This past weekend was the Detroit Grand Prix and the city was abuzz with talk about the big race. Chevrolet has been the sponsor for many years and this year was no different, except the automaker got some unexpected publicity.
The Corvette ZR1 pace car, driven by GM executive Mark Reuss, spun at the start of its first lap and struck a portion of the wall of the raceway. A backup pace car was at the ready, but the crash delayed the start of the race.
Reuss, who was not injured (physically anyway), leads the design, engineering, safety, quality, research and development, advanced vehicle technology and program management of General Motors. He was understandably embarrassed and apologetic and took to Facebook to try to make amends.
"I want to thank you all for your well wishes today,” he wrote. “I am ok. I have driven this course many many many times. I have paced this race in the wet, cold, hot, and calm. On Z06's, Grand Sports, and other things. It is never a casual thing for me, but an honor to be asked. Today I let down my friends, my family, Indycar, our city and my company. Sorry does not describe it. I want to thank our engineers for providing me the safety I know is the best in the world.”
Automakers sponsoring races and race car drivers is pretty common. Now that summer is officially here, concert sponsorships by automakers are also frequently seen. Mini USA is taking a more creative approach with a different type of music-related marketing.
Sing for Hope Pianos are coming back to the streets of New York City. From June 4-24, 51 Sing for Hope Pianos will be made available for anyone to play in parks, public spaces, and other high-traffic locations across all five boroughs.
The nonprofit is teaming with Mini USA for #DrivingHope, a partnership motivated by their shared passion for bringing creativity to communities. The automaker is the title sponsor of the Sing for Hope Pianos and has created a one-of-a-kind piano on wheels – the #MINIPiano. This 51st piano is within a specially designed and modified Mini Countryman that has been outfitted with a keyboard, sound system, and brightly colored exterior.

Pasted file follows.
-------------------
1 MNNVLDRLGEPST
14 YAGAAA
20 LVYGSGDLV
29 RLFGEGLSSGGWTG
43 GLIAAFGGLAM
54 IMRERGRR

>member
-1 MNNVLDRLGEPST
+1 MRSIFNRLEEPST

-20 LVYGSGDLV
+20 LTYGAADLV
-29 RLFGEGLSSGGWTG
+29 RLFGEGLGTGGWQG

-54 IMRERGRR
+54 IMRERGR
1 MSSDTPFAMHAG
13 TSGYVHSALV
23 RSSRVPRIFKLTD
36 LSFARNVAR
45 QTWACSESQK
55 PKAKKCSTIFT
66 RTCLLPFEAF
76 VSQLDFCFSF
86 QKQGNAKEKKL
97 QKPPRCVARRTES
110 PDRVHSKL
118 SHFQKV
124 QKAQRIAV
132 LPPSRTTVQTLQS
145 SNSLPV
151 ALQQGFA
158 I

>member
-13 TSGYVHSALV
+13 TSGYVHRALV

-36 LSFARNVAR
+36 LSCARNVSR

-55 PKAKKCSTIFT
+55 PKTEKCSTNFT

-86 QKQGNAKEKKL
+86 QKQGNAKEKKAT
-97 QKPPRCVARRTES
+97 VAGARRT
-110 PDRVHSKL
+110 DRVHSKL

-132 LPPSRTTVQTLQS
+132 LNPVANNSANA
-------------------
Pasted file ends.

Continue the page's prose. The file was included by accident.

Summer is typically when automakers use music to attract consumers to their brands, usually by sponsoring music festivals and concert tours, notes Autotrader Executive Analyst Michelle Krebs.
“Mini has opted a more grassroots approach by taking music to the streets,” she tells MediaPost.
The official unveiling of all the 2018 Sing for Hope Pianos, including the #MINIPiano, took place Monday. All 50 of the Sing for Hope Pianos were played simultaneously by pianists in a mass unison performance of Bach’s Minuet in G.
“Mini wants to leverage its creativity to enhance city life, and we are excited to amplify the great work that Sing for Hope is doing by expanding the reach of music throughout the five boroughs via the #MINIPiano,” said said Lee Nadler, regional marketing manager, for Mini USA in a release.
While all Sing for Hope Pianos are placed on the streets of NYC, the mobile #MINIPiano will broaden the reach of Sing for Hope’s mission of bringing art to all by, quite literally, bringing music right to people’s doorsteps.
The Sing for Hope Pianos will be available for anyone to play at high traffic locations throughout the five boroughs. A full list of locations will be available at www.singforhope.org/pianos/ and on the Sing for Hope Pianos app.
The 51 pianos will serve 15,000 New York City students annually after the pianos are delivered to their permanent homes at “Citizen Artist Schools.”
In addition to the Sing for Hope Pianos app, more about the #MINIPiano can be found at MINIUSA.com/DrivingHope. The automaker created a 30-second video to promote the sponsorship, because after all, events are fleeting but video is forever.